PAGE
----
Why? Because it has been a passion for centuries.
The Mayans first produced a chocolate drink in 600 A.D! After witnessing animals breaking off the cacao pods, they soon started exploring how to use this fruit and drinking chocolate emerged, although it was very bitter. The Mayans called it “xocoatl”, which means bitter water. The Mayans were the first to cultivate cocoa plantations.
In 1200 A.D. the Aztecs discovered the cocoa bean and believed that their god, Quetzalcoatl, descended from the sky on a morning star with a cocoa plant stolen from paradise, therefore nothing could be more important! The Aztecs not only used the cocoa beans for currency, but believed that eating the cocoa beans provided wisdom and power, served as an aphrodisiac, and that drinking the xocoatl had health benefits.
In 1492 Columbus returned from America with cocoa beans but it took until 1513 for someone in Europe to find the value in cocoa beans. Apparently Hernando de Oviedo y Valdez bought a slave for 100 cocoa beans! This spiked an interest in cocoa beans as a currency.
It was also in 1513 that the name “chocolatl” was adopted for the bitter drinking chocolate.
In 1528 Cortez presented the Spanish King with “chocolatl” and suggested that cane sugar be added to the bitter drink. The Spanish mixed the cocoa beans with cane sugar, vanilla, nutmeg, cloves, allspice and cinnamon. A coveted delicacy was born.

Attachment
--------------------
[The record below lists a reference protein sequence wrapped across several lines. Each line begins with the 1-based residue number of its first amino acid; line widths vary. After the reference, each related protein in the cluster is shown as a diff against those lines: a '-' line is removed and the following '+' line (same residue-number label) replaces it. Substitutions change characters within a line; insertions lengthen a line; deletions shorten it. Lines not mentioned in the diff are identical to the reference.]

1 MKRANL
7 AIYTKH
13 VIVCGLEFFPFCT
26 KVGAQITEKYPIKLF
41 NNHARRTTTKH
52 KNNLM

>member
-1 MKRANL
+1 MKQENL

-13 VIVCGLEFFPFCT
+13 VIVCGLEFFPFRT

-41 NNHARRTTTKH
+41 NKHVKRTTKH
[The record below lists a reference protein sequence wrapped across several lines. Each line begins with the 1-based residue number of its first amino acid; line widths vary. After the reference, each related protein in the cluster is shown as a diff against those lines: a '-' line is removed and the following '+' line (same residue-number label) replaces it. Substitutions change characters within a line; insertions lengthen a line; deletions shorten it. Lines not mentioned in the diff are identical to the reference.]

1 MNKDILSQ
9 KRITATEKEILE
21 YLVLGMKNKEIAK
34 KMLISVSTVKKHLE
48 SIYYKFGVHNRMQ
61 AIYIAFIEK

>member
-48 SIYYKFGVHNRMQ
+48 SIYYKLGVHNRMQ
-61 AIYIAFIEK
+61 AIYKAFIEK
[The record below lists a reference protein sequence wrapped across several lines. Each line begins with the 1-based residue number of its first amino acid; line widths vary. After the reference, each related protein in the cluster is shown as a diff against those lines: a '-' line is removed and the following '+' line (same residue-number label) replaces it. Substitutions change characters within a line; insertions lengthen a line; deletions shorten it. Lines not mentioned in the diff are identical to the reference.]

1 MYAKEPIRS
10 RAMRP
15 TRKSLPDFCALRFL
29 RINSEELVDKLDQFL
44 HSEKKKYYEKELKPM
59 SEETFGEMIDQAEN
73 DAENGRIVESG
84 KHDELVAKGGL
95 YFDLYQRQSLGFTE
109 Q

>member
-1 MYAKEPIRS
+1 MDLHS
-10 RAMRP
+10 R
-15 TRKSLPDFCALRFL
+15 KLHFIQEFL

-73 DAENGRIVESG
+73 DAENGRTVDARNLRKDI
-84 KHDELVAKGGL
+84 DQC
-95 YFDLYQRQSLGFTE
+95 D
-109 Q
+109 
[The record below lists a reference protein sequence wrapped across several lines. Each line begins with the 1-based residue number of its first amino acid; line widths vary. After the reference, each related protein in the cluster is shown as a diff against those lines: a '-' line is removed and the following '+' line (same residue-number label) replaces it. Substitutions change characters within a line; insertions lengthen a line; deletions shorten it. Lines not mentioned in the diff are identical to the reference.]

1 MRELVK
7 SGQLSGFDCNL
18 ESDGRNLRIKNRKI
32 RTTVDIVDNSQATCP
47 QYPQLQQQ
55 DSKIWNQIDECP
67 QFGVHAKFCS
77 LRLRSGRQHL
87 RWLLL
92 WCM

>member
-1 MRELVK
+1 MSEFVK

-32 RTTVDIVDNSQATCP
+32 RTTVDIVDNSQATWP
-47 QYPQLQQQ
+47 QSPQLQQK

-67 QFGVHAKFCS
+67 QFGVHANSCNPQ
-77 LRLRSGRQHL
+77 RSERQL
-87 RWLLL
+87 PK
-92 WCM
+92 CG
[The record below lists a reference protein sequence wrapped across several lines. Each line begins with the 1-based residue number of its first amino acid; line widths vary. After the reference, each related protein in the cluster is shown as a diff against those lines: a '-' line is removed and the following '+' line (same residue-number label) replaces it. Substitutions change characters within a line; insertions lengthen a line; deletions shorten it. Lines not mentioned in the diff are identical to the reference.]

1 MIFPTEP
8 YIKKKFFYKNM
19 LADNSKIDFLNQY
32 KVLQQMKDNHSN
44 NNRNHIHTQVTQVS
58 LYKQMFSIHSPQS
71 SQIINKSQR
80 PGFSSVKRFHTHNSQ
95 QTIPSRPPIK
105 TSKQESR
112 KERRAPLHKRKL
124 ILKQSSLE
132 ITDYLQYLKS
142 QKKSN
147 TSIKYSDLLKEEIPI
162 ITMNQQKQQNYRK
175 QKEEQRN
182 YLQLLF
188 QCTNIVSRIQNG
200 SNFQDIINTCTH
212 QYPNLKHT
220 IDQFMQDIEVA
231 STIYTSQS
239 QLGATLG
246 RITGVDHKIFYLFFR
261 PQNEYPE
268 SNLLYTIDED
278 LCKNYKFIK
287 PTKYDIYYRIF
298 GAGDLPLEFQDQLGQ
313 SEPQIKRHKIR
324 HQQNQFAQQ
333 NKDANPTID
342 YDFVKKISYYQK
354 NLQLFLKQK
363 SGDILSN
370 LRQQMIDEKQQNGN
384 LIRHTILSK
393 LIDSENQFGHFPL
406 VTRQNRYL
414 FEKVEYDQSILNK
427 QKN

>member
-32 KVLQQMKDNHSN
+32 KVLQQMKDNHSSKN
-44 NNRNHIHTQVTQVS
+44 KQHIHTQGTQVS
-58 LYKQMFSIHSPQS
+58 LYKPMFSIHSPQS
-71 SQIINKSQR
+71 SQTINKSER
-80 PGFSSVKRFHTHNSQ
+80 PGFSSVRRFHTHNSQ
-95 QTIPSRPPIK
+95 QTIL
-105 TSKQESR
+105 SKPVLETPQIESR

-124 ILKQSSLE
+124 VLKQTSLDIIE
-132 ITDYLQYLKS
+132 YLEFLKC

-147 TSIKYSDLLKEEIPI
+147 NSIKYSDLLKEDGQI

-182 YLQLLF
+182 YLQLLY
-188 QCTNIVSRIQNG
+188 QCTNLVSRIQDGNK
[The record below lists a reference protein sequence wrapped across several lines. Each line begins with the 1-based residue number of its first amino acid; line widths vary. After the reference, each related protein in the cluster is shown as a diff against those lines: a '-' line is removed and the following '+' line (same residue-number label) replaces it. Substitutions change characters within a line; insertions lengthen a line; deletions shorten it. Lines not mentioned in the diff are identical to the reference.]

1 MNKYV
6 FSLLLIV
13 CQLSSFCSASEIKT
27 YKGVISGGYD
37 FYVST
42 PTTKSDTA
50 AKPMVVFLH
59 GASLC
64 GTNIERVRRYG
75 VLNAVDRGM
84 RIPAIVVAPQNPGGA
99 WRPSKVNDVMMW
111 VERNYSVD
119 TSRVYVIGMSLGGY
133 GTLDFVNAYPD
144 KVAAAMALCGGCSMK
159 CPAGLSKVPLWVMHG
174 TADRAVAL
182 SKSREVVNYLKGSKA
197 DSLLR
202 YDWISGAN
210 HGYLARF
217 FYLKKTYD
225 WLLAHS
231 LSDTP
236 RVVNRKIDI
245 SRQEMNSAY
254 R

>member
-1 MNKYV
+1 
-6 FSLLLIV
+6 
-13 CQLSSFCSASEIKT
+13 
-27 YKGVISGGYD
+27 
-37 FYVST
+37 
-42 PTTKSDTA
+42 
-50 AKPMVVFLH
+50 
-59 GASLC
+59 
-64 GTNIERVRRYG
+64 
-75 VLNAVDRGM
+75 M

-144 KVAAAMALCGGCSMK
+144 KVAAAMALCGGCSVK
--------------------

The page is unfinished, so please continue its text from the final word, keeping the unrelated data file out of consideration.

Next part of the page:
It did not take long before chocolatl was acclaimed throughout Europe as a delicious and fashionable health elixir.
In 1609 the first book devoted to chocolate was published.
In 1643 Louis XIV appointed Sieur David Illou to manufacture and sell chocolate. Enhanced by art and literature, chocolate’s reputation as an aphrodisiac flourished among the wealthy.
London’s first chocolate store opened in 1657, but it was still a luxury item.
By 1730, the introduction of steam engines made mass production possible and chocolate became popular and affordable.
It was not until 1830 that solid chocolate was introduced. In 1847, British chocolate makers, J. S. Fry and Sons, were the first to sell chocolate bars. But the texture was grainy, as the refining process was still in development.
In 1875, after 8 years of experimentation, Daniel Peter (from Switzerland) put the first milk chocolate on the market.
1879 saw a major chocolate processing innovation. Rodolphe Lindt invented “conching”. By agitating and aerating the chocolate, conching allowed the refining of the chocolate and by adding more cocoa butter, the end result was “melt in your mouth”, well flavoured chocolate.
By 1910 the Swiss reputation for excellent chocolate was well established.
Finally, in 1912, filled chocolates made their debut. The first cream-filled chocolates were made by a Belgian chocolatier, Jean Neuhaus II.
It may have taken well over 1000 years for chocolate to develop from a bitter drink to the rich luscious “need some more” chocolate selections we enjoy today, but it was well worth the wait. Thanks to the Mayans!
To allow you to indulge in your passion, Cream-Filled Chocolate Day is celebrated each year on the 14th February!
Did you know that it takes almost 400 cocoa beans to make 500g of chocolate! No wonder we consume approximately 600,000 tons of cocoa beans every year!